Defining Successful Intubation on the First Attempt Using Both Laryngoscope and Endotracheal Tube Insertions: A Secondary Analysis of Clinical Trial Data

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Annals of Emergency Medicine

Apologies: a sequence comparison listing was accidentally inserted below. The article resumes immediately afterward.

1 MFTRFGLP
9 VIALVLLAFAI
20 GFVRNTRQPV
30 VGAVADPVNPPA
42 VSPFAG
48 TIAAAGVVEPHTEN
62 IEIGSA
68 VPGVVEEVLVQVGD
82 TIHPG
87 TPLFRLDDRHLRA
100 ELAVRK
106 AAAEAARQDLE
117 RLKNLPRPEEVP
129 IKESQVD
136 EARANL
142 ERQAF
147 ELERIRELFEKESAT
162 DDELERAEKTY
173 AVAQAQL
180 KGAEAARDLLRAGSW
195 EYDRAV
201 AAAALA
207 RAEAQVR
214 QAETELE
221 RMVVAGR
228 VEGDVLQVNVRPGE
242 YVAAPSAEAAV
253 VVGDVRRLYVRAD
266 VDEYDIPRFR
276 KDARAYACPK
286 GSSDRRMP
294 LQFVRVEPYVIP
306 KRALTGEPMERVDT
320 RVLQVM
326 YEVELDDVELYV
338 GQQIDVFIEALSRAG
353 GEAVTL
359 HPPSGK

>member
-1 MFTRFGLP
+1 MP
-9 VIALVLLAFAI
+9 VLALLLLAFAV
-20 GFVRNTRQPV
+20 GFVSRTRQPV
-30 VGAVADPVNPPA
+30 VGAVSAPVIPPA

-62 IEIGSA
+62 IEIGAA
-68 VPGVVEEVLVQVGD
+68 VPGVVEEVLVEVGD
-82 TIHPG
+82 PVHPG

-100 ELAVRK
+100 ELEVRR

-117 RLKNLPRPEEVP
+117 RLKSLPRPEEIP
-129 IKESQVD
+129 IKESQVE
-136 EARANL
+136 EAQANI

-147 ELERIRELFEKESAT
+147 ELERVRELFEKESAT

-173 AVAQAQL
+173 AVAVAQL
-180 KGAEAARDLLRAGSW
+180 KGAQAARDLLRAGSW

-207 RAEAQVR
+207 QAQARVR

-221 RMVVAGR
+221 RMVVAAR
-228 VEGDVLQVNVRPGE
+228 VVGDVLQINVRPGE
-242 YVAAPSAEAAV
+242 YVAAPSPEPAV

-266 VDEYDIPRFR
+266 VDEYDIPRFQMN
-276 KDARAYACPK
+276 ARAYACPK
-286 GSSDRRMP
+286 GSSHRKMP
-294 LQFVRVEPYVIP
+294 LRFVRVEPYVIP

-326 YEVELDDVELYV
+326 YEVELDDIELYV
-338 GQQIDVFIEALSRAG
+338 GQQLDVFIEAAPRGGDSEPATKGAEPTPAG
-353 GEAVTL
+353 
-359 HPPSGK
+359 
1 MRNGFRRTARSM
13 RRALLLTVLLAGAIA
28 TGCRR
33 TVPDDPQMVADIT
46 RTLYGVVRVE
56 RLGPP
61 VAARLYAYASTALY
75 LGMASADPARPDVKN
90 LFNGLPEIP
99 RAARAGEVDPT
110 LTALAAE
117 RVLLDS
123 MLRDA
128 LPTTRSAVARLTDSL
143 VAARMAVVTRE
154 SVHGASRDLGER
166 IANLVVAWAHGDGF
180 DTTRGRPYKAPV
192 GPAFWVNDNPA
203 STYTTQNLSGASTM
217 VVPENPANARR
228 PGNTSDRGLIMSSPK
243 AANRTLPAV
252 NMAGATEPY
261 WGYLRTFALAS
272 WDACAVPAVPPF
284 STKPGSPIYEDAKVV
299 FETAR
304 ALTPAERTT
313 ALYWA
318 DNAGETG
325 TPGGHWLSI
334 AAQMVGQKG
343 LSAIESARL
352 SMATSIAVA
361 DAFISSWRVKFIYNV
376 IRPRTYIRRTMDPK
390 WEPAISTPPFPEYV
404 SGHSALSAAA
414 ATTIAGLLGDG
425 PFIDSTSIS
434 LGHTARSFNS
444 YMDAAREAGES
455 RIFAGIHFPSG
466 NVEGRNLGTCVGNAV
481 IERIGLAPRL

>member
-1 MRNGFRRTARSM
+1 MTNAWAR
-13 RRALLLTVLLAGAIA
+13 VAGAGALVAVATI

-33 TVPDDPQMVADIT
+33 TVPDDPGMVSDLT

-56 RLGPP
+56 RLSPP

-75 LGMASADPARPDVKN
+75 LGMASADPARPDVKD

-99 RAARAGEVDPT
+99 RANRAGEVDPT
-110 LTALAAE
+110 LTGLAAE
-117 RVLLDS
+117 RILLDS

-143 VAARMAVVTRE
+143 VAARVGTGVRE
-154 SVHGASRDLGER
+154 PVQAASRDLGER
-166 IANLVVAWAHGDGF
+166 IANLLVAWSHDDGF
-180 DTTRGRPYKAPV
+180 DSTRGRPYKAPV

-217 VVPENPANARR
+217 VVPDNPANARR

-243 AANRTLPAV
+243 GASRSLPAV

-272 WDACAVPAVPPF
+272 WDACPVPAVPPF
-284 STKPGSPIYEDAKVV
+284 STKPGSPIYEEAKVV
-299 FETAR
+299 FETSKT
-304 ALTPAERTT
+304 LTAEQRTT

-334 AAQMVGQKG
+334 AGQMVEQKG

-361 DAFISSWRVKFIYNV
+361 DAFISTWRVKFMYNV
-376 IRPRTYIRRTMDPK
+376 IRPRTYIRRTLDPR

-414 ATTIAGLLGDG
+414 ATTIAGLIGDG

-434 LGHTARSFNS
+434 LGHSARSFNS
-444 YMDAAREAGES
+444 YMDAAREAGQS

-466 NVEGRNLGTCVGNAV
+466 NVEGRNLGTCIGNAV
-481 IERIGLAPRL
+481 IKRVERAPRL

Study objectives: Successful intubation on the first attempt has historically been defined as successful placement of an endotracheal tube (ETT) using a single laryngoscope insertion. More recent studies have defined successful placement of an ETT using a single laryngoscope insertion followed by a single ETT insertion. We sought to estimate the prevalence of first-attempt success using these 2 definitions and estimate their associations with the duration of intubation and serious complications. Methods: We performed a secondary analysis of data from 2 multicenter randomized trials of critically ill adults being intubated in the emergency department or ICU. We calculated the percent difference in successful intubations on the first attempt, median difference in the duration of intubation, and percent difference in the development of serious complications by definition. Results: The study population included 1,863 patients. Successful intubation on the first attempt decreased by 4.9% (95% confidence interval 2.5% to 7.3%) when defined as 1 laryngoscope insertion followed by 1 ETT insertion (81.2%) compared with when defined as only 1 laryngoscope insertion (86.0%). When successful intubation with 1 laryngoscope and 1 ETT insertion was compared with 1 laryngoscope and multiple ETT insertions, the median duration of intubation decreased by 35.0 seconds (95% confidence interval 8.9 to 61.1 seconds). Conclusion: Defining successful intubation on the first attempt as placement of an ETT in the trachea using 1 laryngoscope and 1 ETT insertion identifies attempts with the shortest apneic time.

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